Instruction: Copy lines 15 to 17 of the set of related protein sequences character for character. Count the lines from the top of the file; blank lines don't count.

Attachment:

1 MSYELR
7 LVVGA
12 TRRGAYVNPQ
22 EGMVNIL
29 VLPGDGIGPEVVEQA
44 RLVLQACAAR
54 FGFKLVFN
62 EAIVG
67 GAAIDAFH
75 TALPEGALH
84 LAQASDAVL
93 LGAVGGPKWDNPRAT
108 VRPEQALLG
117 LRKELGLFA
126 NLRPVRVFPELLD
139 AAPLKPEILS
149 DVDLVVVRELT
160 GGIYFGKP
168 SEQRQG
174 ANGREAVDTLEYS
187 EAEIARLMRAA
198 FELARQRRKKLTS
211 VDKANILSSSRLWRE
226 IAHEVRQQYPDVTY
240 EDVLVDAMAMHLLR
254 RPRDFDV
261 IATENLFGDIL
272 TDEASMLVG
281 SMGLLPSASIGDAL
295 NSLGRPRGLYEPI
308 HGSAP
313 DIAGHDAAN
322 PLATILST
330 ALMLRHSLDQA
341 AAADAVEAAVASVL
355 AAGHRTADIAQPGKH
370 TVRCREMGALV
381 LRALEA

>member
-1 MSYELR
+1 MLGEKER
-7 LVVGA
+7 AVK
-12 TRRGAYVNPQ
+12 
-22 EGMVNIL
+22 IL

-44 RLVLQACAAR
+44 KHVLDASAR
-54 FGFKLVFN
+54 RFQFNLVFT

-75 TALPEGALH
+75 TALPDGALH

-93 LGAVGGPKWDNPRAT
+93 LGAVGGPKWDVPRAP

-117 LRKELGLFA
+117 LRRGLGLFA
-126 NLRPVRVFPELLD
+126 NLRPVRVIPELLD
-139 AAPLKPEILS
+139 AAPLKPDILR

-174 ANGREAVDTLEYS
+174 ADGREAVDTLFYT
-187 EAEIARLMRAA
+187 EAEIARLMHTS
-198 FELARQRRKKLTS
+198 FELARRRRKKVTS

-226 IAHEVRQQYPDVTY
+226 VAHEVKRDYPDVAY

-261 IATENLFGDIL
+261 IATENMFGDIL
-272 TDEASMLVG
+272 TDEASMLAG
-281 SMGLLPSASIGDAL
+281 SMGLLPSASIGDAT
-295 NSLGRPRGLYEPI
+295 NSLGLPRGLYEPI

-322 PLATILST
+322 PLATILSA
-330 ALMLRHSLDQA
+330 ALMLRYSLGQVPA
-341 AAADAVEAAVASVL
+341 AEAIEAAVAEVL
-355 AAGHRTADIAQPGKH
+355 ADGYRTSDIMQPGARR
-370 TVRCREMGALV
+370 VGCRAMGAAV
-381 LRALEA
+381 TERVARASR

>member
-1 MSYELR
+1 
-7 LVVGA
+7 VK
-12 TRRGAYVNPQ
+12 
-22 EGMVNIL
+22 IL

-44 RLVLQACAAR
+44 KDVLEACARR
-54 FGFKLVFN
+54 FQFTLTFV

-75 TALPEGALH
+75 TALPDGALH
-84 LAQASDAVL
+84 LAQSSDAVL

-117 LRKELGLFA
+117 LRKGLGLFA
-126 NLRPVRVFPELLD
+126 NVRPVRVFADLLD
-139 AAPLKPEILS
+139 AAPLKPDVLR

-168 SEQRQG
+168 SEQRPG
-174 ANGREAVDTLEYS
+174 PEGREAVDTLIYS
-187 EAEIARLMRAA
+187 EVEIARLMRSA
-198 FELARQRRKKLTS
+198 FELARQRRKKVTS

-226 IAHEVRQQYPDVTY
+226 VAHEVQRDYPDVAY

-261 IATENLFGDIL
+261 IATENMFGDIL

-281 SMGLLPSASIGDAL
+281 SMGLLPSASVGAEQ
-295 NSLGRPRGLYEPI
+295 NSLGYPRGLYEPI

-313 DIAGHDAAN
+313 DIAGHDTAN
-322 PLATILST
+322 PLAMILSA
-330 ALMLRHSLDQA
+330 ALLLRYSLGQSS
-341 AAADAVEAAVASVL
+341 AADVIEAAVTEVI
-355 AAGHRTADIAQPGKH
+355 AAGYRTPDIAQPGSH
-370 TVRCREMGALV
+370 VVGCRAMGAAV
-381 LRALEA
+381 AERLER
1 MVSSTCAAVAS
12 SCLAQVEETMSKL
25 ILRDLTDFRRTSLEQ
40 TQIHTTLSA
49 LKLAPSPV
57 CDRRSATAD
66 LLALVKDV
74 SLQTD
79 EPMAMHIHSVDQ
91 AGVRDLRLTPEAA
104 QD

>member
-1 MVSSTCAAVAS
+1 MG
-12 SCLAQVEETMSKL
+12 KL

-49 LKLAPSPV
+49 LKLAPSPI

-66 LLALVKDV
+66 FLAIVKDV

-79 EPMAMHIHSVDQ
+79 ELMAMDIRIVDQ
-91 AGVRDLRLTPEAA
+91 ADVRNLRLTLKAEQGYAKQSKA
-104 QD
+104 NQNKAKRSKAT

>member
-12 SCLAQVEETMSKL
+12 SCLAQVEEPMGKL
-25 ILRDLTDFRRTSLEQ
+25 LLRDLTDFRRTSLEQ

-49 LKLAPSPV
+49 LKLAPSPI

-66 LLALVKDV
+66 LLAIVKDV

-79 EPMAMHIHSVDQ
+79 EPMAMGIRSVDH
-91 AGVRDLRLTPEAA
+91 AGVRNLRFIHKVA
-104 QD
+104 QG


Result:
126 NLRPVRVFPELLD
139 AAPLKPEILS
149 DVDLVVVRELT